21. So real and believable a fresh to read . Well weaved with India's struggle to modern era post independence . her writing style wherein she reveals the event / mystery first in single line and then explain the series of event leading to it , is different and refreshing .

    22. This is one of the books I picked on recommendation (where the system generates suggestion on the basis of your past history). My opinion about this book is ambivalent - it was a decent read, but I am not certain if I liked it very much.The main protagonist of the story is Kokila, who comes to an ashram at a young age, expected to spend a short time, but ends up staying forever, for reasons of her choice, as well as those beyond her control. The ashram is headed by a female guru and managed by [...]

    23. A novel covering a span from the late 1950s up until the early 2000s, about a group of people (mostly women) living in an ashram in Andhra Pradesh, India. The main character (sort of; the narrative switches focus between a lot of people) is Kokila, who first comes to the ashram when she's 11 years old, waiting for her arranged marriage to go through; instead, she ends up spending her life there, having an affair with an old man, taking over the running of the business side of the ashram, briefly [...]

    24. I hate to review this book with only 2 stars, but I found this book a bit hard to read. I think the book was well written, the characters all well developed, and the story well developed. But the story lacked a certain "magic" that so many other Indian writers have in their stories (i.e. Thrity Umrigar). It took me a while to figure out why I was finding the book such a slow read. It was like running through water, but reading in such a manner. Am I really only halfway through? There are still a [...]

    25. The book is intense in the description, narration and story. Many lives intertwine, and the voice of the author changes between characters of the highly entrenched Tella meda (or white bungalow) The many, mostly female characters come together as a makeshift family and function as most of the families do. With care, concern, jealousy and together. It is a story of one particular woman, Kokila, and her relationships with all living under that roof, as she grows from a young 11 year old to a middl [...]

    26. What a beautiful read!!! After Rice Mother, I was cringing at the idea of reading another miserable intergenerational saga (Rice mother was beautifully written but miserably tragic at every turn). The sad lives of those at Tella Meda were in the end not so tragic I love how they still ended up experiencing life. Amulya's portrayal of Charvi was splendid- I felt like she was real because she was so hard to completely like or dislike. Chetana was the life that kept the book light in tragic moments [...]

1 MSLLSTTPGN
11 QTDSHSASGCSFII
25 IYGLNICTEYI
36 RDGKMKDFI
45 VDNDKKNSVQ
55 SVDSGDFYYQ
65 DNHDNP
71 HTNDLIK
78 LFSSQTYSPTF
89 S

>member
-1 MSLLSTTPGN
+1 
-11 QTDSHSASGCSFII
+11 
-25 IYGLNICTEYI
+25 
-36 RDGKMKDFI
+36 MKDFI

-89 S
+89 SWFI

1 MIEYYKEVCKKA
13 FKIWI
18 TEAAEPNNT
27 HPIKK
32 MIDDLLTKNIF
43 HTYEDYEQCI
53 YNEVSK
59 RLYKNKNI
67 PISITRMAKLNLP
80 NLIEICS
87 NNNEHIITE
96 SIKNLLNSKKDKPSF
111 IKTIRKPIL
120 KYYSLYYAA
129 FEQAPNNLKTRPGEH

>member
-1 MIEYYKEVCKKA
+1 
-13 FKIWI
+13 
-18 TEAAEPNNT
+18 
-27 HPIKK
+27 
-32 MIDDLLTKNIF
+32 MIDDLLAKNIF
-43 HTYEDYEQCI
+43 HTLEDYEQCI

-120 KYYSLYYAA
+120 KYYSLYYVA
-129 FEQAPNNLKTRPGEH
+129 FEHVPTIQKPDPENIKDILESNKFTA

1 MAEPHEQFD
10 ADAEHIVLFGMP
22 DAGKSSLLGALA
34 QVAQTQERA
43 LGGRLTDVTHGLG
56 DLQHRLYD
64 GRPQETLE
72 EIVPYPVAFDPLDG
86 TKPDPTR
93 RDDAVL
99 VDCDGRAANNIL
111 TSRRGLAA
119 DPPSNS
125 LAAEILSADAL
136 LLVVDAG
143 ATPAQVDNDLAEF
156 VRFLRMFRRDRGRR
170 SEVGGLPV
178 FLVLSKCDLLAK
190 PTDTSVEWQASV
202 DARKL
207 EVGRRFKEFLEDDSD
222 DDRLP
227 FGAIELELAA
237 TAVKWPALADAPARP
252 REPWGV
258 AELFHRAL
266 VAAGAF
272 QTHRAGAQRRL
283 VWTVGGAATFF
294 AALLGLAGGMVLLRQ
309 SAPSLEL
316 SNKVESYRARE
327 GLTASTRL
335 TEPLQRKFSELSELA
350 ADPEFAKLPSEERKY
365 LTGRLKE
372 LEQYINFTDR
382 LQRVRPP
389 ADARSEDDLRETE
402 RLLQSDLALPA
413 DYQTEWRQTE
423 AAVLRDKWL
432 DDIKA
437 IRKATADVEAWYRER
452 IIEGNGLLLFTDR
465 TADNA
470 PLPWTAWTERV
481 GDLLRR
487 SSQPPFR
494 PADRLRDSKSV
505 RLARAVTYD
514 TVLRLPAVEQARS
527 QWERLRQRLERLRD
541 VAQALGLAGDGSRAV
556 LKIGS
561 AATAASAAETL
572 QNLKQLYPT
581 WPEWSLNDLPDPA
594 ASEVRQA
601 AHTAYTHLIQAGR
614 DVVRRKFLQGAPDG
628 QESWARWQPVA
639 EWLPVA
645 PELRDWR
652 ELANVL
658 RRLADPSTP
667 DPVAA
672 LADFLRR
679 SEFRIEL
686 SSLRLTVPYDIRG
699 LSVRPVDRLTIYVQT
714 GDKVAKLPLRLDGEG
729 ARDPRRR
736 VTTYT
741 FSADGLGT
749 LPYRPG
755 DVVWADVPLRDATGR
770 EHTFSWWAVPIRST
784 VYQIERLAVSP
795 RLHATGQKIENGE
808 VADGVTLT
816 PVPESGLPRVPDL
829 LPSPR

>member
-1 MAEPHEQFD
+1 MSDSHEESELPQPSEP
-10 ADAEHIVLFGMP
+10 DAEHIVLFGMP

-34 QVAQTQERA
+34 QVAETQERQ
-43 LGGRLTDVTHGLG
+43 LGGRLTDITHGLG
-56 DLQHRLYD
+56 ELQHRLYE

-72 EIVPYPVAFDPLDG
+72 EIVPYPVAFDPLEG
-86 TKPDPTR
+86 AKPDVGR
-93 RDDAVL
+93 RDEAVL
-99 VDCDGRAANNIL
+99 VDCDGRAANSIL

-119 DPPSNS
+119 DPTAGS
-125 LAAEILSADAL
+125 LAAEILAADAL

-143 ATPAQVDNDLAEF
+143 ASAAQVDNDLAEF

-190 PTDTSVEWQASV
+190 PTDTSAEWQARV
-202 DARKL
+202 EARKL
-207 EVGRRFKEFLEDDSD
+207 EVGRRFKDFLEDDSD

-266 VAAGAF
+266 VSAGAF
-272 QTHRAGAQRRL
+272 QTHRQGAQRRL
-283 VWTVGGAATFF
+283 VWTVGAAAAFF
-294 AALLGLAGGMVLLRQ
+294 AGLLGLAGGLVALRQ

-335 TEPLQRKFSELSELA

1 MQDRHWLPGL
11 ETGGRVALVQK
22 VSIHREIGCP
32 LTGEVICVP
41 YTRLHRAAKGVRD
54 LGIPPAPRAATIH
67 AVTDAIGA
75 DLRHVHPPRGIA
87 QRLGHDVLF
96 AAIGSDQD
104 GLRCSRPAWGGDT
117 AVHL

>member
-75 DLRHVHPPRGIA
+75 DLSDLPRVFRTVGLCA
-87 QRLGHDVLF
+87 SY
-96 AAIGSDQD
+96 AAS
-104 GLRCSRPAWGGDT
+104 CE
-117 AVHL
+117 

27. This book had many characters which is often a problem for me but it wasn't in this book as I found every single one of them to be very interesting so I was able to keep track. They were all so real that I feel they may be based on real people. I liked Chetana the best as she was the least "goody two shoes" and willing to take big risks. The main character is the "cuckoo" named Kokila who was very kind to everyone and a very responsible person. People tended to take advantage of her but at the s [...]

    28. I loved this book. It reminded me of a family saga like the Forsytes although of course the occupants of Tella Meda weren't just one family. I felt the characters, especially Kokila and Chetana, were very well written and believable. It's one of the few books I think I want to read again so that I can get to know the minor characters a little better. It made me wish I was in a book group so that I could discuss the book and its characters with others. Before reading it, I was far more interested [...]

    29. A book set within Tella Meda, an ashram in Andhra Pradesh, I didn't have much expectations when I picked this book up but what a beautiful read it ended being. As the story follows Kokila from the age of 11 through nearly 60, we see the a generation taken through the changes in time, thoughts, relationships and so much more. A book which testimony to how personalities are complex beyond belief, how every decision in our life changes our destiny and how fragile relationships are. Tragic yet so he [...]

    30. I loved the other books I've read by this author, but this one was just too challenging for me. The culture that the story is based around is so different from my own that I found it really hard to relate to. Plus I don't know a ton about Indian culture, so some of the references were lost on me. Throw in new names that were long and similar to others that kept being introduced , and I just couldn't seem to keep my head above water for long. Too bad. I'm sure it's well written and interesting be [...]